Tartan Ribbon

Flower of Scotland Tartan info.


As many customers do ask, we normally include a little "potted history" but the Flower of Scotland tartan is a modern tartan, so we've included a little background information instead . . .

Officially, Scotland has no national anthem of its own, as "God Save the Queen" is the only official national anthem of all the nations of the United Kingdom. A source of irritation for Scots, Welsh and the Northern Irish has always been that the "national" anthem is played for English sportsmen and women and for the England national sports teams - even when they play against another of the home nations. This confusion has led to many people assuming (incorrectly) that "God Save the Queen" is the English national anthem. 

Scotland's "official unofficial" national anthem is "Scotland the Brave" - written by Cliff Hanley. The "unoffical unofficial" anthem "Flower of Scotland" was written by Roy Williamson in 1967 and has become the nation's favourite, polling 42% of the vote in 2006 when the Royal Scottish National Orchestra put the question of what should be our national anthem to the Scottish public. Sung at international football and rugby matches, there's no doubt that more Scots know the words to "Flower of Scotland" than to either "Scotland the Brave" or Robert Burns' "Scots Wha' Hae".

"Flower of Scotland", like many nationalistic songs, centres around the Battle of Bannockburn in 1314 and King Robert the Bruce's victory against King Edward II of England. . .

. . . and stood against him,
Proud Edward's Army,
And sent him homeward,
Tae think again.

. . . drawing parallels between this period of our emerging nation's history and the modern day, when national pride may prove the catalyst to take the younger, vibrant Scotland with its own government forward to find its place within Europe and the wider world. The third verse tries to make it clear that . . .

Those days are past now,
And in the past
They must remain,
But we can still rise now,
And be the nation again . . .

. . . in other words, Scots patriotism does not equal anti-English sentiment; it's too simplistic an argument and in our recent past we've been too quick to blame all of Scotland's ills on our Southern neighbours. This was understood and commented on by the song's author and composer, Roy Williamson, half of the folk duo "The Corries". The Corries were an immensely successful folk group but Williamson was sadly lost to Scottish music in 1990, some 15 years before his song was universally adopted by Scotland's national sports fans.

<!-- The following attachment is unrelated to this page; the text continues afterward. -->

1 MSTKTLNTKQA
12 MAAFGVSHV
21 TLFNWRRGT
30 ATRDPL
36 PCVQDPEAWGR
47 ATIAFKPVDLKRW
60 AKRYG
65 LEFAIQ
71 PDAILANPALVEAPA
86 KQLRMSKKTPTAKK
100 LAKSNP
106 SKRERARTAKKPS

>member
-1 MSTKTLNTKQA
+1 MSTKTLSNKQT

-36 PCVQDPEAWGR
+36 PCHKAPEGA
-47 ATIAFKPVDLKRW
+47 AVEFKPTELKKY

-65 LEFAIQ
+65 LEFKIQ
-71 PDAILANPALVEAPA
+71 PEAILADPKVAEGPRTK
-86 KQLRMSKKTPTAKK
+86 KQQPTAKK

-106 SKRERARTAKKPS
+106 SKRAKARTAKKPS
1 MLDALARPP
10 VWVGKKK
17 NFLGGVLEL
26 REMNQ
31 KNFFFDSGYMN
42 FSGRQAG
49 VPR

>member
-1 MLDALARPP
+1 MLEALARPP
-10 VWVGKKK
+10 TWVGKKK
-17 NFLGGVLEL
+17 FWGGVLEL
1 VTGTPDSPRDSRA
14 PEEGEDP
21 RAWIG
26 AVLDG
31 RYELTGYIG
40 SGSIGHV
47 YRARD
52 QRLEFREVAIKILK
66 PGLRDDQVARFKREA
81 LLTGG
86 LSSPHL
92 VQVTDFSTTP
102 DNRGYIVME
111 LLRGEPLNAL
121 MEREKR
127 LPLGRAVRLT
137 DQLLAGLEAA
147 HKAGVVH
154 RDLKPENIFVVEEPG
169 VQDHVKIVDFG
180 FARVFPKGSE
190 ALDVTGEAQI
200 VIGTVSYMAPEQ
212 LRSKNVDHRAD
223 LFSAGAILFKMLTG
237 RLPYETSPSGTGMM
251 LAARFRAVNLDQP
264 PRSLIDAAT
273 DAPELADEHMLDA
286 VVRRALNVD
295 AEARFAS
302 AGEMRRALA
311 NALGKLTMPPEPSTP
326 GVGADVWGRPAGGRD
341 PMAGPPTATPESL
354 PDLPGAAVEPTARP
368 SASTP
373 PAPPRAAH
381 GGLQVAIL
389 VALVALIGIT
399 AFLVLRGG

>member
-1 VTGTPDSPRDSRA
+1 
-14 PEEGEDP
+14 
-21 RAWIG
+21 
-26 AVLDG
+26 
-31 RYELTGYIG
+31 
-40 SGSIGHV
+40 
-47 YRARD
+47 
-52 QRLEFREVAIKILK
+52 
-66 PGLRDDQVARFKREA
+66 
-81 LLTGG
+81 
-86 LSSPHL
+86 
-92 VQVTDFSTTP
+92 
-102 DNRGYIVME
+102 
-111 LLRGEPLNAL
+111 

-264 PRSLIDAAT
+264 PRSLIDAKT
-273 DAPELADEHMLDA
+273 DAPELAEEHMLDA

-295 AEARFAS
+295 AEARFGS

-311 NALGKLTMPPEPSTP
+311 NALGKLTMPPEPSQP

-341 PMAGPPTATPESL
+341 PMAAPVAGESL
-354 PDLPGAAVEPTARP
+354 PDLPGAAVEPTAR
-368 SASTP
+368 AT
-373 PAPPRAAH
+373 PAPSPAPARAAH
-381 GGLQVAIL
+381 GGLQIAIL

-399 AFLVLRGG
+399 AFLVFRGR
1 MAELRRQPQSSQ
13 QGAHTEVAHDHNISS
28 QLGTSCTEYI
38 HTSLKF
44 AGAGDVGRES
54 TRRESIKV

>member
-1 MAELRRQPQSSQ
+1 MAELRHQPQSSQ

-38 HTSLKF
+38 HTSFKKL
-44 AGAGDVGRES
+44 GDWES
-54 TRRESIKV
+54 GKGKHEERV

Exactly what was the "flower" of Scotland has sparked some debate . . . the flower is not, as many assume (and as our link to this page suggests), a thistle but the wild white briar rose - the flower used by the Jacobites during the 1745 uprising... after all, the House of Stewart was related to the English House of Tudor. Legend has it that Bonnie Prince Charlie picked a wild rose from a bush and pinned it to his bonnet when he raised the Jacobite standard at Glenfinnan and briar roses still grow here today, around the Glenfinnan monument.

Williamson never confirmed the exact meaning, prefering to point to a more abstract meaning - once suggesting that it perhaps meant the "youth" of Scotland - young men lost in battle fighting for their homeland and, in later generations, lost to Scotland through the highland clearances. Some have suggested it refers to Bonnie Prince Charlie in person, but this is doubtful considering the song centres on Bannockburn, some 400+ years earlier. Perhaps I could add to the argument and suggest that the "Flower of Scotland" is a symbol of the spirit of a nation - pride and patriotism, if you prefer - just as the Jacobite rose was once such a symbol. 

With its new role as our unofficial anthem, "Flower of Scotland" demands to played on the bagpipes (of course) but this poses a purely musical problem. Bagpipes rely on a special set of fingering and this, coupled with the pitch of the three drones, limits the notes which can be played. The third last note of Flower of Scotland is a flattened seventh, which is not considered to be part of the standard pipe scale. In order to hit the correct note, a 'forked fingering' must be used which less experienced players are unlikely to be familiar with. The tune was originally composed on the Northumbrian smallpipes, which have the benefit of keys on the chanter to achieve a greater range of notes.

Then again, it's unlikely that whenever you hear "Flower of Scotland" being played that you'll be able to pick out that odd sounding flattened seventh, as the voices of tens of thousands of Scots are more likely to be drowning it out!

The Flower of Scotland tartan itself was designed as a tribute to Roy Williamson and remains a firm favourite among the UK's highlandwear hire companies. Registered with the Scottish Tartans Authority in 1990, the year Williamson died, and the design rights belong to the tartan weavers The House of Edgar.

Flower of Scotland tartan ribbon has been discontinued on 20m (22yd) reels and is only now being manufactured on 100m (110yd) spools for the clothing and fashion industry. We at tartan-ribbon.com have acquired substantial stock and hope to explore the possibility of seeing this popular tartan produced on 25m reels in the not-too-distant future.

Please click here to buy Flower of Scotland tartan ribbon

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